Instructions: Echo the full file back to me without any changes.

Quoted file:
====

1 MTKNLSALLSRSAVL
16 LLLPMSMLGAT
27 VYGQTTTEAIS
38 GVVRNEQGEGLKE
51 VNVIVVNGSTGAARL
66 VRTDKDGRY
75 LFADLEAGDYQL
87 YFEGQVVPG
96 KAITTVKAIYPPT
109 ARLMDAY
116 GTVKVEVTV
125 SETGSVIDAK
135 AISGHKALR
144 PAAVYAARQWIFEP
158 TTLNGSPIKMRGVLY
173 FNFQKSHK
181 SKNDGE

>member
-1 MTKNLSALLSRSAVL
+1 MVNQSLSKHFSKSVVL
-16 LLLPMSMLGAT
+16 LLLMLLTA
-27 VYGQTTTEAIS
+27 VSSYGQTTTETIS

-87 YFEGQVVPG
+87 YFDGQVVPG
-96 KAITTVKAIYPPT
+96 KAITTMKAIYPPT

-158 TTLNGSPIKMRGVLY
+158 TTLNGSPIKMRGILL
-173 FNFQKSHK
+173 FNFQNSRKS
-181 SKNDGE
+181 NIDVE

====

1 MTKNLSALLSRSAVL
16 LLLPMSMLGAT
27 VYGQTTTEAIS
38 GVVRNEQGEGLKE
51 VNVIVVNGSTGAARL
66 VRTDKDGRY
75 LFADLEAGDYQL
87 YFEGQVVPG
96 KAITTVKAIYPPT
109 ARLMDAY
116 GTVKVEVTV
125 SETGSVIDAK
135 AISGHKALR
144 PAAVYAARQWIFEP
158 TTLNGSPIKMRGVLY
173 FNFQKSHK
181 SKNDGE

>member
-1 MTKNLSALLSRSAVL
+1 MVNQSLSKHFSKSVVL
-16 LLLPMSMLGAT
+16 LLLMLLTA
-27 VYGQTTTEAIS
+27 VSSYGQTTTETIS

-87 YFEGQVVPG
+87 YFDGQVVPG
-96 KAITTVKAIYPPT
+96 KAITTMKAIYPPT

-158 TTLNGSPIKMRGVLY
+158 TTLNGSPIKMRGILL
-173 FNFQKSHK
+173 FNFQNSRKS
-181 SKNDGE
+181 NIDVE